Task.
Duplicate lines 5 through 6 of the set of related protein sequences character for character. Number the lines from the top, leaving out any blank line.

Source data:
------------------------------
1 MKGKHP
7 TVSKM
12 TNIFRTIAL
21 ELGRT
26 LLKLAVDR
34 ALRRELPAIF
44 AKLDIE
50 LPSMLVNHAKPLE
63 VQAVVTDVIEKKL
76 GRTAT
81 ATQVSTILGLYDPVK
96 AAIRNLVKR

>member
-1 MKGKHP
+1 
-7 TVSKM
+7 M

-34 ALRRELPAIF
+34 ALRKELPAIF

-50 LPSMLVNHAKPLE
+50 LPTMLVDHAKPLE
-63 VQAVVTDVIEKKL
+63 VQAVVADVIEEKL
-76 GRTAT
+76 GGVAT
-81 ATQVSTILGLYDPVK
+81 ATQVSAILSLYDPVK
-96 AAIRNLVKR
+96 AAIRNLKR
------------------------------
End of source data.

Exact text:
26 LLKLAVDR
34 ALRRELPAIF